Wildlife tour groups aim to clean up 90 tons of marine debris in 90 days
A group of wildlife tour operators on Vancouver Island have banded together to help extend their season while cleaning up the environment.
The operators have created the “Clean Coast, Clean Waters” initiative, which hopes to collect 90 tons of debris in 90 days from an area extending from Comox to the Discovery Islands.
"This is going to be primarily marine debris, so marine plastics, ropes, derelict pieces of styrofoam out of docks that have been let go or washed away in storms," says Bill Coltart, president of the Campbell River Association of Tour Operators.
Coltart says the group did an initial assessment around the region frequented by whale- and bear-watching companies to get an idea of where cleanups need to occur. He says local companies are ideally equipped to handle the task.
"Campbell River is pretty central within the project itself,” he says. “We've got a marine terminal here that we're able to use a landing craft to bring in super sacks, we'll have large 4x4x4 sacks that will come off the landing craft and be able to be off-loaded onto our marine terminal and then processed there.”
The association has received $767,000 from the provincial government as part of the effort to clean up shorelines from Victoria to the north coast.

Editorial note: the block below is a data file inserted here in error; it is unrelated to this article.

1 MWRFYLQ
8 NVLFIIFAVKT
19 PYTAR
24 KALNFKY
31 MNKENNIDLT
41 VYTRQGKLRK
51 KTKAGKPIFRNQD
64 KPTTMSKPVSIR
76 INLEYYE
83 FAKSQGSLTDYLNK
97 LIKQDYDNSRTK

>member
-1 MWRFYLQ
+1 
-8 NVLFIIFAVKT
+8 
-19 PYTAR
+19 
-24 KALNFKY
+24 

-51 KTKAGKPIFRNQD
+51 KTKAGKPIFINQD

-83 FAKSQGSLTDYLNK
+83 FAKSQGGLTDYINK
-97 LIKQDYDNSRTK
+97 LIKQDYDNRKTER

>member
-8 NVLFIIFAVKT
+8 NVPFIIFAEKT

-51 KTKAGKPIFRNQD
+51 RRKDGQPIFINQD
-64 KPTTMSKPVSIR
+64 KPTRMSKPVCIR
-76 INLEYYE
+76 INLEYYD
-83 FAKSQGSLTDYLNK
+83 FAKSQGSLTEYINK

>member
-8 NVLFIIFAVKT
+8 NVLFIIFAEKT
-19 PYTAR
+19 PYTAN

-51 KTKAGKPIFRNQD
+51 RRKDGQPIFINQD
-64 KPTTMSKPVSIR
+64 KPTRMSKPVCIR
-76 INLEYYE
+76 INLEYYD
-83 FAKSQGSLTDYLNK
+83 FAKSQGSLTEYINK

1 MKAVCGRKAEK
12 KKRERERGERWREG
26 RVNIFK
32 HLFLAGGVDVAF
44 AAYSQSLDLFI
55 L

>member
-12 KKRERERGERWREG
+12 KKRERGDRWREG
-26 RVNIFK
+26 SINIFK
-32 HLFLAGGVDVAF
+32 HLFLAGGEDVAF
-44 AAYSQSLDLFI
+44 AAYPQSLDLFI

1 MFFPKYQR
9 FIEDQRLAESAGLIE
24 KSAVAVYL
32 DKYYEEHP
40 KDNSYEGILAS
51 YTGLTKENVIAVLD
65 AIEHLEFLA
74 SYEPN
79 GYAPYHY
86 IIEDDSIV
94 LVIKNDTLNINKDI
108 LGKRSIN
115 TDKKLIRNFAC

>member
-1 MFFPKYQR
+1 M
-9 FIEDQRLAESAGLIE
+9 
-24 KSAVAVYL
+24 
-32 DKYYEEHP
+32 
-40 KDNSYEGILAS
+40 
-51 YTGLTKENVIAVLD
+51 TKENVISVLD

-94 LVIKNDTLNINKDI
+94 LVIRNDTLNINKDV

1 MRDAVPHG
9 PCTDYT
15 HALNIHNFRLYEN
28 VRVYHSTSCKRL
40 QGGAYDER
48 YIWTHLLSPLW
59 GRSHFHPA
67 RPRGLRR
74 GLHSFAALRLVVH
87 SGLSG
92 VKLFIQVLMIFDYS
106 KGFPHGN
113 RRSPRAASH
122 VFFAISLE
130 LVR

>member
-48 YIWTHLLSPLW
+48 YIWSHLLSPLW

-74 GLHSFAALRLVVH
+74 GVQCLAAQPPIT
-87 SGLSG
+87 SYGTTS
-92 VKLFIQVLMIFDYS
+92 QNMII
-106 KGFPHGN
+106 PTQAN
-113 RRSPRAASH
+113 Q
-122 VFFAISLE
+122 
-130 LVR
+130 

"A lot of that falls under a youth employment initiative, so we're going to be looking to hire youth under the age of 30 to do both the beach cleanup portion with us as well as the recycling and sorting back at our marine terminal," Coltart says.
In addition to students, the project is also hoping to utilize at least 60 volunteers from the public, as well as area companies looking to get involved.
Coltart is predicting the project will extend the wildlife tour season for the companies involved, taking it beyond the six to eight weeks it had been reduced to by the lack of international visitors.
The association's secretary Cathy Kaardal says the group put out “feelers” into the community last week about the project and there has already been a tremendous response.
"Immediately, we got people that had been involved in other cleanup projects wanting to jump on board,” Kaardal says. “They'd noticed the mess that we had we had around this area and around Discovery Islands and how beautiful it is and they wanted to help out.”
Noting that many communities do cleanups along their immediate shorelines, Kaardal says this is the first time the public has been given the chance to travel on whale- and bear-watching vessels to do such efforts.
"That is the bonus, because you are going to be travelling around the Discovery Islands, probably one of the most beautiful places on the earth and you're going to be on the beach, that's what you're going to be doing," she says.
Individuals or companies looking to get involved in the effort can contact Kaardal by emailing email@example.com.